Cisco QoS: Link Fragmentation and Interleaving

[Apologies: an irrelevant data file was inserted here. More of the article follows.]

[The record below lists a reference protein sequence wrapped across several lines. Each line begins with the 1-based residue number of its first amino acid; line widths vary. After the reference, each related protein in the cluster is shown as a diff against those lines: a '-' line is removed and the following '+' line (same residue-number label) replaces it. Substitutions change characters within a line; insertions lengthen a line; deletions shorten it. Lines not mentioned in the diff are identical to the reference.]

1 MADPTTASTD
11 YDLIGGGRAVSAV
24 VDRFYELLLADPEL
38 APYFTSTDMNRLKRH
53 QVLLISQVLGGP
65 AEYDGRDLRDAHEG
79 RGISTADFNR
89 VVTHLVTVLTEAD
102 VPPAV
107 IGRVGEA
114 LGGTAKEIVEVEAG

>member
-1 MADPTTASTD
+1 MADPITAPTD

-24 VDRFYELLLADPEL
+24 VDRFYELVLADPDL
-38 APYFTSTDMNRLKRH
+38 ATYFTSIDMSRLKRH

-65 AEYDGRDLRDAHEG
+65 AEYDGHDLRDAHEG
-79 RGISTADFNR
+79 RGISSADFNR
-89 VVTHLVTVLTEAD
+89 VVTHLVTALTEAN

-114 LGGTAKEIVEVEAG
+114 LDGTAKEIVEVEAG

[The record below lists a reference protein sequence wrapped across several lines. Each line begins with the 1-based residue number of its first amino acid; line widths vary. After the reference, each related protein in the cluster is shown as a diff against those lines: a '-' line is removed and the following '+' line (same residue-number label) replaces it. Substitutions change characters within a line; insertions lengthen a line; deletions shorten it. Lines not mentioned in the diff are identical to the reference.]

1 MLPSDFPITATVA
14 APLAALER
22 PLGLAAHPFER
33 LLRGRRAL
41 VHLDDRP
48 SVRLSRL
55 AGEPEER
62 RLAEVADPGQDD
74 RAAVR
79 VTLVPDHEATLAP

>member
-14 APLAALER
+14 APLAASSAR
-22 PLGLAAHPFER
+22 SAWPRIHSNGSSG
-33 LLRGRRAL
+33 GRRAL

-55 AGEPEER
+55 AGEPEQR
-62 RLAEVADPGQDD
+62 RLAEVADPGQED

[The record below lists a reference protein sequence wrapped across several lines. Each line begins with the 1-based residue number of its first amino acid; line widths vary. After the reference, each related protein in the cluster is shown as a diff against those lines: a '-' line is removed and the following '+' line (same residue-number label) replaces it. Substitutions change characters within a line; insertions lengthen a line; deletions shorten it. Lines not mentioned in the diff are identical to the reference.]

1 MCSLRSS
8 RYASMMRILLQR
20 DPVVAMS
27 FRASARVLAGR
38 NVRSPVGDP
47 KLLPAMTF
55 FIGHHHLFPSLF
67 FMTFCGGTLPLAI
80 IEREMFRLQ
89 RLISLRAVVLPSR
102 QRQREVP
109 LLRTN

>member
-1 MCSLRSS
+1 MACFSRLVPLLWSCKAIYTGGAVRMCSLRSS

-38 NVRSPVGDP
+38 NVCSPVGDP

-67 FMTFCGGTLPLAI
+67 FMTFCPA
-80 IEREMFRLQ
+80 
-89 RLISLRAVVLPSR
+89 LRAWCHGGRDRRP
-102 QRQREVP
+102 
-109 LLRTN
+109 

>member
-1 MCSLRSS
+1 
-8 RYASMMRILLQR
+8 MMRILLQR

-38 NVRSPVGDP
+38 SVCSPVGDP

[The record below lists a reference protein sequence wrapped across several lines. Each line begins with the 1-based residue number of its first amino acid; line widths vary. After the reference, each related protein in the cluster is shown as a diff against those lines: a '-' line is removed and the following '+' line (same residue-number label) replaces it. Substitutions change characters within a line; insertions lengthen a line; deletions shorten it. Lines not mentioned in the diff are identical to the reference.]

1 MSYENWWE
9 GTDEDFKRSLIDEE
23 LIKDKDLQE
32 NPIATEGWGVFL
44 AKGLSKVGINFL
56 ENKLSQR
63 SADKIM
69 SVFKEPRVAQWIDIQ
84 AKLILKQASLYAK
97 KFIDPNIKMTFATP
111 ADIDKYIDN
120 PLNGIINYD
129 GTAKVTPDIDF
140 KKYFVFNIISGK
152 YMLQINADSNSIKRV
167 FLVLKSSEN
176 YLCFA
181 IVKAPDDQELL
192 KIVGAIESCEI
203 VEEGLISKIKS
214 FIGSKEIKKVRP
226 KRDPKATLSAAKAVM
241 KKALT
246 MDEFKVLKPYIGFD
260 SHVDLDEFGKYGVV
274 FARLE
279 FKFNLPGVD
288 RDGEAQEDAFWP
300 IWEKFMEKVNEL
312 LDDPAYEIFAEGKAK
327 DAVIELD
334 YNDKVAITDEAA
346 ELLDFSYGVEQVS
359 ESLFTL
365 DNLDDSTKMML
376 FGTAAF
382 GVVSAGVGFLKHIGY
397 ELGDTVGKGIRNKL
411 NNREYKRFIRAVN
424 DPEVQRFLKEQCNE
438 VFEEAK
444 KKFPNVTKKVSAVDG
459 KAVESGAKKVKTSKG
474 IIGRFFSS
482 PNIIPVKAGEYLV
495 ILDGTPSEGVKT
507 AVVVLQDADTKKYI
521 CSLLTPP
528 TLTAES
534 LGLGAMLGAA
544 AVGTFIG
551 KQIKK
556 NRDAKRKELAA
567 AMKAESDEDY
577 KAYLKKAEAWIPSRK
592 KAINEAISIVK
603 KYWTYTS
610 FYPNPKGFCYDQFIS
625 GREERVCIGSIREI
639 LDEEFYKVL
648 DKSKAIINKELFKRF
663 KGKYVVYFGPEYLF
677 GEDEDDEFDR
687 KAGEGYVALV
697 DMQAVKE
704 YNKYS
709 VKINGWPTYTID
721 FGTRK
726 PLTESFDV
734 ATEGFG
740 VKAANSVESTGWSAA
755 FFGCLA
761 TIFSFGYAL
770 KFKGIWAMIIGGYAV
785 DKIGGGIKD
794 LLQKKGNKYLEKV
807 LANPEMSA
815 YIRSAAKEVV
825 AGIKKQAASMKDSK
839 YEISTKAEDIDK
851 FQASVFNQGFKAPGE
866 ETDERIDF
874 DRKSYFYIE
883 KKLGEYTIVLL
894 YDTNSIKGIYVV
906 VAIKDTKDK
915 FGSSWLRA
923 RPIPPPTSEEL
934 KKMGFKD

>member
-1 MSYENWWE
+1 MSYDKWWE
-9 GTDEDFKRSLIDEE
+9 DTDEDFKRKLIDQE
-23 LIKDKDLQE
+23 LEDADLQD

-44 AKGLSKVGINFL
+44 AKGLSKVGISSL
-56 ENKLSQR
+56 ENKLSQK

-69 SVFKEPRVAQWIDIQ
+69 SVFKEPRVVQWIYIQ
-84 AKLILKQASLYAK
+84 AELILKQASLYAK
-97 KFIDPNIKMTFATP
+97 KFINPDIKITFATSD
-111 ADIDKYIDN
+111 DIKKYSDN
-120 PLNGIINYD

In this blog, we will discuss link fragmentation and interleaving (LFI). The goal of LFI is to lower serialization delay on slow speed links. Serialization delay is the amount of time it takes a router to serialize a packet onto a WAN link. The goal of LFI is to ensure serialization delay never takes more than 10ms. Serialization delay with the default Ethernet maximum transmission unit (MTU) of 1518 bytes is only a consideration if the WAN link is 768kbps or slower. The Cisco router displays the MTU size as 1500 bytes, but the Cisco router does not take the layer 2 Ethernet framing into consideration (18 bytes/octets). Serialization delay considerations would change drastically if Ethernet jumbo frames were enabled on the interface. Ethernet jumbo frames are technically 9KB (9,216 bytes), but most hardware limits Ethernet jumbo frames to 9000 bytes. Ethernet jumbo frames are not recommended over slow speed interfaces and seldom considered when referring to LFI technology. AutoQoS will turn LFI on by default for any interfaces running at or below 768kbps. I personally try to avoid turning on LFI because it is a very processor intensive function. Deployments that have low propagation delays (New York to Washington D.C) normally do not require LFI technology if the interface is running at 512kbps or above. Cisco’s goal of 10ms is generic and can be avoided if a one-way end to end delay budget of under 150ms can be achieved while avoiding LFI technology. The following information is the serialization delay of an interface when transmitting full 1500 byte MTU size frames (Ethernet default): 768kbps = 15ms 512kbps = 23ms 256kbps = 46ms 128kbps = 93ms 64kbps = 187ms 56kbps = 214ms LFI technology will fragment the large 1500byte packet into smaller packet sizes that will result in a lower serialization delay. Voice over IP media (RTP) is interleaved between the resulting data fragments to ensure each 20ms voice sample does not incur significant serialization delay. LFI is not supported over HDLC encapsulations on WAN interfaces. LFI is supported over multilink PPP (ML-PPP) interface or frame relay interfaces (FRF.12). HDLC point-to-point links will need to be converted to ML-PPP in order to perform LFI technology. The following example configuration could be used for ML-PPP LFI: interface Serial0/3/0 no ip address encapsulation ppp ppp multilink ppp multilink group 100 interface Multilink100 ip address ppp multilink ppp multilink group 1 ppp multilink fragment delay 10 ppp multilink interleave bandwidth 512 service-policy output llq-policy The physical Serial 0/3/0 interface must not have an IP address associated with it. The IP address configuration is moved to the logical multilink interface. The PPP multilink group command is used to map the physical serial interface to the logical multilink interface. PPP multilink is normally used to combine multiple physical interfaces or B channels in ISDN into one logical entity. We are using PPP multilink on a single interface to take advantage of the fragmentation and interleaving feature that was developed for ML-PPP. The fragment delay 10 command instructs the interface to use 10ms as a serialization delay as a target based on the interface MTU of 1500 bytes and the bandwidth of 512kbps. The bandwidth 512 command must be specified because the router assumes a bandwidth of 1544kbps by default. The LLQ policy is attached to the multilink interface, not the physical serial interface. FRF.12 is a frame relay forum standard for doing link fragmentation and interleaving over frame relay interfaces. The following configuration example is the recommended configuration for a 512kbps frame relay circuit (assume CIR matches port speed): interface serial 0/3/0 encapsulation frame-relay ! interface serial 0/0.200 point-to-point frame-relay interface-dlci 200 class frf ! map-class frame-relay frf frame-relay fragment 640 service-policy output llq-policy Frame Relay LFI policies are more complex than ML-PPP LFI policies because the byte size of the fragmentation to be used must be specified in the map class policy that is mapped to the frame sub-interface with the class command. The recommended fragment sizes for frame relay port speed are as follows: 768kbps = 1000 bytes 512kbps = 640 bytes 256kbps = 320 bytes 128kbps = 160 bytes 64kbps = 80 bytes 56kbps = 70 bytes I normally do not recommend LFI technologies unless they are absolutely necessary. This blog wraps up the QoS blog series. Please post any questions you may have related to QoS. REFERENCES Global Knowledge – Cisco Quality of Service class Cisco QoS SRND


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